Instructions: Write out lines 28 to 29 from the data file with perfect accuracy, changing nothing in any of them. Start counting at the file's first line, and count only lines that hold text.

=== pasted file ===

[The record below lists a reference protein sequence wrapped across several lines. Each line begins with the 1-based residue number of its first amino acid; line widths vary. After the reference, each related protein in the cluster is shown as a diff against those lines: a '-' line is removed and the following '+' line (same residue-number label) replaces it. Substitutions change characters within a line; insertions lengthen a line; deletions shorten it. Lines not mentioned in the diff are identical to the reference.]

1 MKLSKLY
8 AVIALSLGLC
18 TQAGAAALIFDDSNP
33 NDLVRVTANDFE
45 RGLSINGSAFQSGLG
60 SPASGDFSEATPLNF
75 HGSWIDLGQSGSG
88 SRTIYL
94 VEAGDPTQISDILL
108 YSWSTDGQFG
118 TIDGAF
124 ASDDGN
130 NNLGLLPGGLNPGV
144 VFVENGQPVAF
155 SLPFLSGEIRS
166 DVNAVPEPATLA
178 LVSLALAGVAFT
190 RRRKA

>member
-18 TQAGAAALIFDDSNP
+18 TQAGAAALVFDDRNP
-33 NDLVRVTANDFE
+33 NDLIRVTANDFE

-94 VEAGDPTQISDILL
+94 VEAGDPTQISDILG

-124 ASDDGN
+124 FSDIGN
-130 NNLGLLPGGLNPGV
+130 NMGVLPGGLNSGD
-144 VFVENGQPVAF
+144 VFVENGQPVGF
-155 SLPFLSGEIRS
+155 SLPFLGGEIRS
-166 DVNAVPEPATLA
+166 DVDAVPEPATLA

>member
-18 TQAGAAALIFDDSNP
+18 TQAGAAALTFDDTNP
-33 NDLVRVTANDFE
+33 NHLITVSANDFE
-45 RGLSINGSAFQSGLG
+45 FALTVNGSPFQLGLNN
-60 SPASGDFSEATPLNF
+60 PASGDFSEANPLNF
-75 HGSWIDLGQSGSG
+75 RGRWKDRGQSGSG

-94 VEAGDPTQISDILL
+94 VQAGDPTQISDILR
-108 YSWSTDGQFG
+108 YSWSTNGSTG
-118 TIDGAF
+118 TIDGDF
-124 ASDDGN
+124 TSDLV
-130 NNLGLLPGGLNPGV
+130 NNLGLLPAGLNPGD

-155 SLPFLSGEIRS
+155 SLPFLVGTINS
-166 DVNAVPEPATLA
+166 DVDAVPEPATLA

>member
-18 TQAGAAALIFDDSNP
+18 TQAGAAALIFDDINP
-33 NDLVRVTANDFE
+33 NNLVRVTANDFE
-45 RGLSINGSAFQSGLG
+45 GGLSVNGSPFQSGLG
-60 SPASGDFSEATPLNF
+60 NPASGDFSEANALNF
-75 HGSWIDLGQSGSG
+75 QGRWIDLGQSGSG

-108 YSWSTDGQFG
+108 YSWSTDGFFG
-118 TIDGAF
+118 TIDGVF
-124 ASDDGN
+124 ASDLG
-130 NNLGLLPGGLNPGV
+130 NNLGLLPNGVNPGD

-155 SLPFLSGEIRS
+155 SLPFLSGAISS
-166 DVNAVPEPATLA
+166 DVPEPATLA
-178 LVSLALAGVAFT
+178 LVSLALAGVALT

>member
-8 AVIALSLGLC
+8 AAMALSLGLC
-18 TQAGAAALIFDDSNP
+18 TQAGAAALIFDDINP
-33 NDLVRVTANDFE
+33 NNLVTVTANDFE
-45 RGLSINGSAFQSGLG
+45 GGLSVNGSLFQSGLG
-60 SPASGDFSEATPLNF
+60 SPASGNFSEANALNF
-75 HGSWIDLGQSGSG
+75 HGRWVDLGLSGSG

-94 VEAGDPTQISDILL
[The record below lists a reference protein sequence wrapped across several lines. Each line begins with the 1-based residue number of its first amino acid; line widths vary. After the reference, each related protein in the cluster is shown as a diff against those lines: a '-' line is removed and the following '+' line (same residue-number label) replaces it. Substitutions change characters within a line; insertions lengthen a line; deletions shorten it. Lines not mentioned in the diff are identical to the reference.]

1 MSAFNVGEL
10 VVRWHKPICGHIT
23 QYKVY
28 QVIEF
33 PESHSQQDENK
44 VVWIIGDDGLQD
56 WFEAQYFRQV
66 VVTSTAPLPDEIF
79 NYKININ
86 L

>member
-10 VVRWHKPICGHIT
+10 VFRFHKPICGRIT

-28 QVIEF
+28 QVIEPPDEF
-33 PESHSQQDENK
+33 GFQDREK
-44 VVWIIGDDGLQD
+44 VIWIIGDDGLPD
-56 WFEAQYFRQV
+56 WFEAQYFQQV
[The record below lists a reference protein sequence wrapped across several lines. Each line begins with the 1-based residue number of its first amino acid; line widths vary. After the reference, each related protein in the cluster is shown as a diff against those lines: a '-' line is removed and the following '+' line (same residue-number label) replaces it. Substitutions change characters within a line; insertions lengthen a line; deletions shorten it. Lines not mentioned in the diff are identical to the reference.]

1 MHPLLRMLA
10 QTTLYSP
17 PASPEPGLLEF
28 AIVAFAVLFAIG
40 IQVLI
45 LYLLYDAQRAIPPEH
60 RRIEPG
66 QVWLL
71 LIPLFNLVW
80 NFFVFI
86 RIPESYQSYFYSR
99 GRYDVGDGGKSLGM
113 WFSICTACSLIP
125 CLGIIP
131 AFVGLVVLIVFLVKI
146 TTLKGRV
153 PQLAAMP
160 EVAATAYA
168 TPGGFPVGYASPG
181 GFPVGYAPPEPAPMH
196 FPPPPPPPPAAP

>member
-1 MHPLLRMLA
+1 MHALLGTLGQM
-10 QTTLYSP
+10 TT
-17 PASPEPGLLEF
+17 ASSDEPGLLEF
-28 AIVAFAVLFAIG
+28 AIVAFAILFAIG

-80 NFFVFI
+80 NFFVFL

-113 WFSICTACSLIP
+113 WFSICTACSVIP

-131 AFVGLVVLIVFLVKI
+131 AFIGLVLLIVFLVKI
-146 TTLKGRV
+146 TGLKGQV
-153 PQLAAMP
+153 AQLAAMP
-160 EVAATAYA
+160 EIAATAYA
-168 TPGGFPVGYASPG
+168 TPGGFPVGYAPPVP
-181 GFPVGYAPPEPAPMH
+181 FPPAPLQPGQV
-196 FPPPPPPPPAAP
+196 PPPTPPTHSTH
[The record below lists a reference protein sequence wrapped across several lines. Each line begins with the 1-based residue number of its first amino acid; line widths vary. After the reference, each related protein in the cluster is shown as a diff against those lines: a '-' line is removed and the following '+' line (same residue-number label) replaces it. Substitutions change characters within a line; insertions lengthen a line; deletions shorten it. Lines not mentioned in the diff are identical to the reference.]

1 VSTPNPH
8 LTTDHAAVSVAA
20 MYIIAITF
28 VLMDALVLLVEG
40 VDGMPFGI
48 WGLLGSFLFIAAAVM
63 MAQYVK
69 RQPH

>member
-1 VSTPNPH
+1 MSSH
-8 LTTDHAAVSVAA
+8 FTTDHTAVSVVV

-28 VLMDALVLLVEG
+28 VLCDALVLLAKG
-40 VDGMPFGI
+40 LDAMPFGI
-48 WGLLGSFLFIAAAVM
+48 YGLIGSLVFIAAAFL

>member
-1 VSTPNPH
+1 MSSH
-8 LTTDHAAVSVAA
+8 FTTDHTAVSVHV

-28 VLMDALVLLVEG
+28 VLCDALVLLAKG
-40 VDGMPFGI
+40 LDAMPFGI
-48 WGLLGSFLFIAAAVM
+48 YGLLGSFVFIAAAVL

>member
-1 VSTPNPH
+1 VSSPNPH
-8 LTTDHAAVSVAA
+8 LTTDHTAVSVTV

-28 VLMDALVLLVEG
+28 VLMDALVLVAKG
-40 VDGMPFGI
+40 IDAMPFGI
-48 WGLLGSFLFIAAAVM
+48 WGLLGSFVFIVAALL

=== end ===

+124 FSDIGN
-130 NNLGLLPGGLNPGV